Alterations in gut hormones after laparoscopic sleeve gastrectomy: a prospective clinical and laboratory investigational study

Efstathios Dimitriadis, Markos Daskalakis, Marilena Kampa, Anastasia Peppe, John A Papadakis, John Melissas
Annals of Surgery 2013, 257 (4): 647-54

OBJECTIVE: To evaluate the effect of laparoscopic sleeve gastrectomy (LSG) on fasting and meal-stimulated release of the gut hormones ghrelin, pancreatic polypeptide (PP), peptide-YY (PYY), glucagon-like peptide-1 (GLP-1), and amylin and of the adipocytokine leptin.

BACKGROUND: Mounting evidence suggests that the mechanisms of weight loss and the improvement in glucose metabolism seen after LSG are related not only to gastric restriction but also to neurohormonal changes.

METHODS: : Fasting and postprandial levels at 60 and 120 minutes after a standard test meal of the above peptides and glucose metabolism indices were evaluated in 15 consecutive morbidly obese (MO) subjects before and 6 and 12 months after LSG. As study controls, 15 lean subjects matched for age and sex were also assessed.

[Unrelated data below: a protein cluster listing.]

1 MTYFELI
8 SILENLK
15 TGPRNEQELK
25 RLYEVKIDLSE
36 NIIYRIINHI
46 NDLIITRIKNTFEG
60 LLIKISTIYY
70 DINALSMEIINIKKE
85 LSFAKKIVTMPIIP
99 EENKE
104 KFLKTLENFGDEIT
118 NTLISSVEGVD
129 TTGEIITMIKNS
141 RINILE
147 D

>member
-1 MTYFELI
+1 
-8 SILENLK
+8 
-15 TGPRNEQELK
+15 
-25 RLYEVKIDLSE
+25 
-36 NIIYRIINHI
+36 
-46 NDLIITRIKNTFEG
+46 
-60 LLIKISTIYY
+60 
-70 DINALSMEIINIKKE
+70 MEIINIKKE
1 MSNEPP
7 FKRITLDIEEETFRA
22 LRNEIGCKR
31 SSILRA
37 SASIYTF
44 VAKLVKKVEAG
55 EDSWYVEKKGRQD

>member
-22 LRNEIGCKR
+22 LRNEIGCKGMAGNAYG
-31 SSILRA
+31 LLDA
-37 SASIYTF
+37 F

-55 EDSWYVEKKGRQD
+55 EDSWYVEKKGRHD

RESULTS: Body mass index values notably decreased at 6 and 12 months (P < 0.01), postoperatively. In addition, an overall improvement of the glycemic profile of MO patients was noted. After LSG, markedly decreased fasting and postprandial levels of ghrelin, amylin, and leptin were observed. A significant postprandial increase of PYY and GLP-1 levels was also noted postoperatively. Interestingly, significantly increased levels of PP were noted only at 60 minutes postprandially after LSG.

CONCLUSIONS: LSG markedly improved glucose homeostasis and generated significant changes in ghrelin, PP, PYY, GLP-1, amylin, and leptin levels. These multiple hormonal actions may have several beneficial effects on the underlying mechanism of weight loss, demonstrating that LSG could be more than just a restrictive bariatric operation.

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